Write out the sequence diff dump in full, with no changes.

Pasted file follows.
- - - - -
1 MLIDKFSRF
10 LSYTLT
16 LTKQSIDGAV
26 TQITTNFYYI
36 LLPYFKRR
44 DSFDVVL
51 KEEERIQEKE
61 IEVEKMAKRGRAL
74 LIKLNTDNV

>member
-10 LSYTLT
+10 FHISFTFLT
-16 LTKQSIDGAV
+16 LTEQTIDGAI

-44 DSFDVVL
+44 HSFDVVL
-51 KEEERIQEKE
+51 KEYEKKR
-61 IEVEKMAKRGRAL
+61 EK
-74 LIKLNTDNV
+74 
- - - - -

1 MLIDKFSRF
10 LSYTLT
16 LTKQSIDGAV
26 TQITTNFYYI
36 LLPYFKRR
44 DSFDVVL
51 KEEERIQEKE
61 IEVEKMAKRGRAL
74 LIKLNTDNV

>member
-10 LSYTLT
+10 FHISFTFLT
-16 LTKQSIDGAV
+16 LTEQTIDGAI

-44 DSFDVVL
+44 HSFDVVL
-51 KEEERIQEKE
+51 KEYEKKR
-61 IEVEKMAKRGRAL
+61 EK
-74 LIKLNTDNV
+74 